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We Think Sunland Group (ASX:SDG) Can Manage Its Debt With Ease

·4 min read

Howard Marks put it nicely when he said that, rather than worrying about share price volatility, 'The possibility of permanent loss is the risk I worry about... and every practical investor I know worries about.' When we think about how risky a company is, we always like to look at its use of debt, since debt overload can lead to ruin. We note that Sunland Group Limited (ASX:SDG) does have debt on its balance sheet. But should shareholders be worried about its use of debt?

When Is Debt A Problem?

Debt is a tool to help businesses grow, but if a business is incapable of paying off its lenders, then it exists at their mercy. Ultimately, if the company can't fulfill its legal obligations to repay debt, shareholders could walk away with nothing. While that is not too common, we often do see indebted companies permanently diluting shareholders because lenders force them to raise capital at a distressed price. Of course, the upside of debt is that it often represents cheap capital, especially when it replaces dilution in a company with the ability to reinvest at high rates of return. The first thing to do when considering how much debt a business uses is to look at its cash and debt together.

View our latest analysis for Sunland Group

What Is Sunland Group's Debt?

As you can see below, Sunland Group had AU$49.0m of debt at June 2022, down from AU$168.9m a year prior. But on the other hand it also has AU$262.2m in cash, leading to a AU$213.2m net cash position.


How Strong Is Sunland Group's Balance Sheet?

Zooming in on the latest balance sheet data, we can see that Sunland Group had liabilities of AU$51.9m due within 12 months and liabilities of AU$52.4m due beyond that. On the other hand, it had cash of AU$262.2m and AU$14.2m worth of receivables due within a year. So it actually has AU$172.1m more liquid assets than total liabilities.

This surplus liquidity suggests that Sunland Group's balance sheet could take a hit just as well as Homer Simpson's head can take a punch. Having regard to this fact, we think its balance sheet is as strong as an ox. Simply put, the fact that Sunland Group has more cash than debt is arguably a good indication that it can manage its debt safely.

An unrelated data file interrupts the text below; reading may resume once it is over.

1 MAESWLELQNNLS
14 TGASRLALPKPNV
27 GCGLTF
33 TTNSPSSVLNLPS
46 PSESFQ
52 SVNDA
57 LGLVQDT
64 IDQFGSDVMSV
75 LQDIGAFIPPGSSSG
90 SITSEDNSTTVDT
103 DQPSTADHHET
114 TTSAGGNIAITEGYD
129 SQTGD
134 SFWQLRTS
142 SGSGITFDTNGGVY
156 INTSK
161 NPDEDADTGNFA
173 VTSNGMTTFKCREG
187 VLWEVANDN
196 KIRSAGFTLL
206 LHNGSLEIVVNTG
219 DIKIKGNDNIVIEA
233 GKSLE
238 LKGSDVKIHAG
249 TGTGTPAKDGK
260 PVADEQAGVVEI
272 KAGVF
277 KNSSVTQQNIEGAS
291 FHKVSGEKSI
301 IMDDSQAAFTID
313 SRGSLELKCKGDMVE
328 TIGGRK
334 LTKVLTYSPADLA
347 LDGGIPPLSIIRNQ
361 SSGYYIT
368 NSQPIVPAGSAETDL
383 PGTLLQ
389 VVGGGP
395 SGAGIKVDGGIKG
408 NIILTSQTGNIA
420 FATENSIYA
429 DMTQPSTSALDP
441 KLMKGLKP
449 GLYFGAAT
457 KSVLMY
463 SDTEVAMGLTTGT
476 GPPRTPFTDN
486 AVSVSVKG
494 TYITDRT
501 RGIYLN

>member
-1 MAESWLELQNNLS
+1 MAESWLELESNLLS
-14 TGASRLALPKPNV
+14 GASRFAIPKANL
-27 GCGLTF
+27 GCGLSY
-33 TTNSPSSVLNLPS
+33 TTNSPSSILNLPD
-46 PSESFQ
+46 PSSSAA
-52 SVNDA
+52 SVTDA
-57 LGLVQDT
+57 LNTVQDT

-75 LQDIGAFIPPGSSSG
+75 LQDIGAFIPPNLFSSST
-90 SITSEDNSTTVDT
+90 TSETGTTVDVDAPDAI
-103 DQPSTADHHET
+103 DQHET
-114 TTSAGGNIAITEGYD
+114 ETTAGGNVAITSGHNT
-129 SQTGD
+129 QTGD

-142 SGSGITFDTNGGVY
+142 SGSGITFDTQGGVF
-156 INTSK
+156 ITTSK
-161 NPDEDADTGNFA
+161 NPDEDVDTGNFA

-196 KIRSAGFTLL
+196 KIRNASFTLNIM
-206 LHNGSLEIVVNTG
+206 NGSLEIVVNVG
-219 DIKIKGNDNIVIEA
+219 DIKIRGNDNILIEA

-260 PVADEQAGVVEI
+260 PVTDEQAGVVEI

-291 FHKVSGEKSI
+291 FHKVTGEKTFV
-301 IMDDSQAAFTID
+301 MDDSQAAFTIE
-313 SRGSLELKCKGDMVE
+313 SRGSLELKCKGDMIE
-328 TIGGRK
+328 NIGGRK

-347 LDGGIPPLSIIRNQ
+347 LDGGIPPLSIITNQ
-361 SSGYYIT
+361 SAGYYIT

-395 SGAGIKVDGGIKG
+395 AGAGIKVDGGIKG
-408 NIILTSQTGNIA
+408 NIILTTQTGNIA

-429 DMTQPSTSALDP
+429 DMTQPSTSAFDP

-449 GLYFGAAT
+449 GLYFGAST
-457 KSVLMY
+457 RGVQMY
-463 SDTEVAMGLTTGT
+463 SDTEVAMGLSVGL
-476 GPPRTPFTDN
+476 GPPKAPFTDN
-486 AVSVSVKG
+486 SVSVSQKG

Even more impressive was the fact that Sunland Group grew its EBIT by 209% over twelve months. That boost will make it even easier to pay down debt going forward. There's no doubt that we learn most about debt from the balance sheet. But it is Sunland Group's earnings that will influence how the balance sheet holds up in the future. So when considering debt, it's definitely worth looking at the earnings trend. Click here for an interactive snapshot.

But our final consideration is also important, because a company cannot pay debt with paper profits; it needs cold hard cash. Sunland Group may have net cash on the balance sheet, but it is still interesting to look at how well the business converts its earnings before interest and tax (EBIT) to free cash flow, because that will influence both its need for, and its capacity to manage debt. Happily for any shareholders, Sunland Group actually produced more free cash flow than EBIT over the last two years. That sort of strong cash generation warms our hearts like a puppy in a bumblebee suit.

Summing Up

While we empathize with investors who find debt concerning, you should keep in mind that Sunland Group has net cash of AU$213.2m, as well as more liquid assets than liabilities. The cherry on top was that in converted 386% of that EBIT to free cash flow, bringing in AU$381m. At the end of the day we're not concerned about Sunland Group's debt. The balance sheet is clearly the area to focus on when you are analysing debt. But ultimately, every company can contain risks that exist outside of the balance sheet. For example - Sunland Group has 2 warning signs we think you should be aware of.

If you're interested in investing in businesses that can grow profits without the burden of debt, then check out this free list of growing businesses that have net cash on the balance sheet.

Have feedback on this article? Concerned about the content? Get in touch with us directly. Alternatively, email editorial-team (at) simplywallst.com.

This article by Simply Wall St is general in nature. We provide commentary based on historical data and analyst forecasts only using an unbiased methodology and our articles are not intended to be financial advice. It does not constitute a recommendation to buy or sell any stock, and does not take account of your objectives, or your financial situation. We aim to bring you long-term focused analysis driven by fundamental data. Note that our analysis may not factor in the latest price-sensitive company announcements or qualitative material. Simply Wall St has no position in any stocks mentioned.

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